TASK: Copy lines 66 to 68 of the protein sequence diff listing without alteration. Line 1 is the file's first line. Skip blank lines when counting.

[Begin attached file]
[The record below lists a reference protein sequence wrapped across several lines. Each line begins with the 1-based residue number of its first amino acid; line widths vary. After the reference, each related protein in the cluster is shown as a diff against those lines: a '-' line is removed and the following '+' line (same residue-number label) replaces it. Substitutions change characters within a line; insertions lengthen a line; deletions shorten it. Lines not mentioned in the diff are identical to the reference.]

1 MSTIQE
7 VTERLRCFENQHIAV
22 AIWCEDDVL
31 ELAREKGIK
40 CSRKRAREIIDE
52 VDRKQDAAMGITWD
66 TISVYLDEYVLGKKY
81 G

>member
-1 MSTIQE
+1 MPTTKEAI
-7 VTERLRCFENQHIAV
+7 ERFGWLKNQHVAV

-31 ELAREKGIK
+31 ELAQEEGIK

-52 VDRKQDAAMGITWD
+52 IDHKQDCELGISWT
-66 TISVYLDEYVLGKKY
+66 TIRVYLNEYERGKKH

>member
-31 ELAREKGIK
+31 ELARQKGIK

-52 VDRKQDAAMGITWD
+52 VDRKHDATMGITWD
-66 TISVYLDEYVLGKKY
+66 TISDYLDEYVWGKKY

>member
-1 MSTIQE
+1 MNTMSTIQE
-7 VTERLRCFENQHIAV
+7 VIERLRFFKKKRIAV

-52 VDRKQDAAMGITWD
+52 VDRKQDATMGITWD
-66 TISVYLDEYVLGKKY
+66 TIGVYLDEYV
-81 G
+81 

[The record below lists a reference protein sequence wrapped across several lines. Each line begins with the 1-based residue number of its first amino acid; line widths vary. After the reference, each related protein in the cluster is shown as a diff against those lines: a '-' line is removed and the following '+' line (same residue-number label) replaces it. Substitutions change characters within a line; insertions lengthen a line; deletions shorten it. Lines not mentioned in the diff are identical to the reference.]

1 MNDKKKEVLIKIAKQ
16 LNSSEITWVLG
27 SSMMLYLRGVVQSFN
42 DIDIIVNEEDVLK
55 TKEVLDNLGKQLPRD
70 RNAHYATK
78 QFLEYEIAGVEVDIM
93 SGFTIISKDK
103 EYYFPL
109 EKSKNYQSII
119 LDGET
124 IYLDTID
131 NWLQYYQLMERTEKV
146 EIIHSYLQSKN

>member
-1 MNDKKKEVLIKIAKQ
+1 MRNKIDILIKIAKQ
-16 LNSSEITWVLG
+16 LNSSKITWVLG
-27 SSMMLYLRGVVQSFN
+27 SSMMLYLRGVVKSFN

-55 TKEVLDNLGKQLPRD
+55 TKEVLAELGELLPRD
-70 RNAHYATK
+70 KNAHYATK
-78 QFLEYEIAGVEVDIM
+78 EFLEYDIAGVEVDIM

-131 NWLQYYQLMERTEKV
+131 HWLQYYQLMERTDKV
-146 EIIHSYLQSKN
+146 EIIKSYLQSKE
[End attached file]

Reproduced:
+78 EFLEYDIAGVEVDIM

-131 NWLQYYQLMERTEKV
+131 HWLQYYQLMERTDKV